Hazel Park Raceway closes after nearly 70 years of horse racing
An era of thoroughbred horse racing is over in Michigan.
Hazel Park Raceway has announced it is closing, effective Thursday, after nearly 70 years of horse racing.
The track, located at 10 Mile and Dequindre, announced in a news release that it has entered into an agreement to sell its assets. The deal is expected to close in the next few weeks. Terms were not disclosed.
The raceway was supposed to open on May 4, and just like every year, there was a buzz in the days leading up to the scheduled opening, said George Kutlenios, president of the Michigan Horsemen’s Benevolent & Protective Association, a group that represents horsemen and negotiates contracts with the track.
This week, horsemen began setting up their stalls, putting up gates, ordering straw and bedding for the horses, and ordering their feed deliveries in anticipation for the meet, Kutlenios said.
By contract, horses were allowed on the racetrack grounds 30 days ahead of opening, according to Kutlenios, who said horses were being shipped to Hazel Park from all over the country to start training at the track.
The raceway said it will offer assistance to its 90 employees in their search for new employment and issued this statement:
“Over the past 25 years, the gaming industry has dramatically changed throughout the country. Clearly, this has had a significant impact on the proud tradition of horse racing throughout Michigan. For nearly 70 years, Hazel Park Raceway has appreciated the hard work and support of both employees and fans, as well as the economic and entertainment value this venue has brought to the community.”
Keith Arbuckle said the mood was “angry and quiet” in a morning meeting Thursday when he and other employees learned of the news.
“You try to be tough guy, but I ain’t a tough guy no more,” said Arbuckle, 61, of Novi, who worked as a starter at the racetrack and choked up when describing how he felt about the news of the shutdown. “It’s really hard, you know, I got guys that work for me. I gotta tell them that they don’t have a job no more.”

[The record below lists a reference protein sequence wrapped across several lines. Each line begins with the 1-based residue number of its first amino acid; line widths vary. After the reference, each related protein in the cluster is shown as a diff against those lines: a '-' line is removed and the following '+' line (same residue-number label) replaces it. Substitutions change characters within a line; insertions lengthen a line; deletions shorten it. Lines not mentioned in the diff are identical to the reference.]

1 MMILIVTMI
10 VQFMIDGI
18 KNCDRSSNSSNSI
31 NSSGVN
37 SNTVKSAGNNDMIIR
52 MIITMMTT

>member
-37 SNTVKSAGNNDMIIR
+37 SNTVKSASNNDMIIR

For Arbuckle, the racetrack is where he started working as a hot walker when he was a teen. The job involved walking the horses to cool them down, Arbuckle said, and as a youth he hoped eventually to become a starter, who controls the positions of the horses.
“I had so much passion for it, I wanted to get involved with the job I’m doing now,” Arbuckle said.
Scott Bowerman, general manager at Flying G Racing, said that the shutdown of Hazel Park Raceway means his stable, a syndicate consisting of six horses and 44 investor partners, will probably head back to Mountineer, W.Va., from where the group made its move to Michigan in 2015.
It was the track that drew them to Michigan, Bowerman said.
“We kind of brought them (the syndicate) into Michigan, thinking, you know, we had a chance to get horses relatively cheap and have stake opportunities for our syndicate,” said Bowerman.
The track’s closure leaves Northville Downs as the only horse racing site left in Michigan.
For Brian Holly, who said he visits the track a couple times a week, Northville is too far a drive.
“For being a 10-minute commute to get here for me, it’s about an hour to drive to Northville,” said Holly, 50, of St. Clair Shores. “That’s why I’ve never even considered going there.”
Holly said he had the day off work and was heading over to the racetrack when he heard the news on sports radio. His favorite memories of the racetrack, where he has been coming since he was a little kid, are those with his father.
“Every time I come here, I think of him,” Holly said.
Hazel Park Raceway first opened in 1949 as America’s first five-eighths-mile track. Originally a dual-breed facility, the raceway switched to hosting only harness racing from 1985 to 2014, when it was converted back for thoroughbred use.
A sign was posted outside, saying: “After nearly 70 years, Hazel Park Raceway is closing effective April 5, 2018. We want to express our heartfelt appreciation to our employees, visitors, supporters and long-standing community partners.”
Posted By: Detroit Free Press on April 5, 2018. For more information, please click here to read the source article.
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